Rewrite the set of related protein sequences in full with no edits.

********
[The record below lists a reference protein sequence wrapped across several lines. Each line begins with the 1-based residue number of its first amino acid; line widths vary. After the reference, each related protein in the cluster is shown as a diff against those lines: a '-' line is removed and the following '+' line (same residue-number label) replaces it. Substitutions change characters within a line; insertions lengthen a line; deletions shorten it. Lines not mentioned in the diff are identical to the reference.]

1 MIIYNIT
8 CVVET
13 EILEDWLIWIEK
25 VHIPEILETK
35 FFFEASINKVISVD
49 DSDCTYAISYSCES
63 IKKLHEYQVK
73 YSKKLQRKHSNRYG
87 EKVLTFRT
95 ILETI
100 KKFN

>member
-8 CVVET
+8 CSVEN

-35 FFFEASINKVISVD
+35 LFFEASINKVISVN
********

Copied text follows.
[The record below lists a reference protein sequence wrapped across several lines. Each line begins with the 1-based residue number of its first amino acid; line widths vary. After the reference, each related protein in the cluster is shown as a diff against those lines: a '-' line is removed and the following '+' line (same residue-number label) replaces it. Substitutions change characters within a line; insertions lengthen a line; deletions shorten it. Lines not mentioned in the diff are identical to the reference.]

1 MIIYNIT
8 CVVET
13 EILEDWLIWIEK
25 VHIPEILETK
35 FFFEASINKVISVD
49 DSDCTYAISYSCES
63 IKKLHEYQVK
73 YSKKLQRKHSNRYG
87 EKVLTFRT
95 ILETI
100 KKFN

>member
-8 CVVET
+8 CSVEN

-35 FFFEASINKVISVD
+35 LFFEASINKVISVN